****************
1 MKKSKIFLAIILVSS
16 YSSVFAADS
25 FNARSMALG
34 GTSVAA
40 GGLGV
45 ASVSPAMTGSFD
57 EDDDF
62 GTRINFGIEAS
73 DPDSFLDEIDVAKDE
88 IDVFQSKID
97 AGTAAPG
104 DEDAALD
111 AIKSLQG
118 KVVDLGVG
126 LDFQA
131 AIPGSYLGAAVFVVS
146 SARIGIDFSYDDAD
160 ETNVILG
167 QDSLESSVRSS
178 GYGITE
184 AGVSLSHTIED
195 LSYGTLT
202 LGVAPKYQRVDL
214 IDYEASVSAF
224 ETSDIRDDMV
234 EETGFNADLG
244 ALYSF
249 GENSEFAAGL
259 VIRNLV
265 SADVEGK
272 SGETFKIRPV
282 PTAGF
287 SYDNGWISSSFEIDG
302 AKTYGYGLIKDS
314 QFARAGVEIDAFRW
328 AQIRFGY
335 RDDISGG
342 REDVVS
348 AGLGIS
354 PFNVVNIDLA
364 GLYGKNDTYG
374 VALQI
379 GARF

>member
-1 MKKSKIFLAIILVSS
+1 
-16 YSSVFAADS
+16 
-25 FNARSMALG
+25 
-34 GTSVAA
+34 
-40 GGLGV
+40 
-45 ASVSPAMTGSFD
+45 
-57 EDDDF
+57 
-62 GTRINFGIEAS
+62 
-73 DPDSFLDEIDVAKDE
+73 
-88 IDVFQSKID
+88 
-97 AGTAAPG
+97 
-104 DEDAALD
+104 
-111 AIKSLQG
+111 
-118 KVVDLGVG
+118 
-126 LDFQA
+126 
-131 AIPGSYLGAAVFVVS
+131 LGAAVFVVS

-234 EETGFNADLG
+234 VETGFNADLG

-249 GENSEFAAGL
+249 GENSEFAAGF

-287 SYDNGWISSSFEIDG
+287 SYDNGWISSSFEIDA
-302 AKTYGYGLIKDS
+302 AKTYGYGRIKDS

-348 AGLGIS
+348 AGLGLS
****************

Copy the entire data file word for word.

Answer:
1 MKKSKIFLAIILVSS
16 YSSVFAADS
25 FNARSMALG
34 GTSVAA
40 GGLGV
45 ASVSPAMTGSFD
57 EDDDF
62 GTRINFGIEAS
73 DPDSFLDEIDVAKDE
88 IDVFQSKID
97 AGTAAPG
104 DEDAALD
111 AIKSLQG
118 KVVDLGVG
126 LDFQA
131 AIPGSYLGAAVFVVS
146 SARIGIDFSYDDAD
160 ETNVILG
167 QDSLESSVRSS
178 GYGITE
184 AGVSLSHTIED
195 LSYGTLT
202 LGVAPKYQRVDL
214 IDYEASVSAF
224 ETSDIRDDMV
234 EETGFNADLG
244 ALYSF
249 GENSEFAAGL
259 VIRNLV
265 SADVEGK
272 SGETFKIRPV
282 PTAGF
287 SYDNGWISSSFEIDG
302 AKTYGYGLIKDS
314 QFARAGVEIDAFRW
328 AQIRFGY
335 RDDISGG
342 REDVVS
348 AGLGIS
354 PFNVVNIDLA
364 GLYGKNDTYG
374 VALQI
379 GARF

>member
-1 MKKSKIFLAIILVSS
+1 
-16 YSSVFAADS
+16 
-25 FNARSMALG
+25 
-34 GTSVAA
+34 
-40 GGLGV
+40 
-45 ASVSPAMTGSFD
+45 
-57 EDDDF
+57 
-62 GTRINFGIEAS
+62 
-73 DPDSFLDEIDVAKDE
+73 
-88 IDVFQSKID
+88 
-97 AGTAAPG
+97 
-104 DEDAALD
+104 
-111 AIKSLQG
+111 
-118 KVVDLGVG
+118 
-126 LDFQA
+126 
-131 AIPGSYLGAAVFVVS
+131 LGAAVFVVS

-234 EETGFNADLG
+234 VETGFNADLG

-249 GENSEFAAGL
+249 GENSEFAAGF

-287 SYDNGWISSSFEIDG
+287 SYDNGWISSSFEIDA
-302 AKTYGYGLIKDS
+302 AKTYGYGRIKDS

-348 AGLGIS
+348 AGLGLS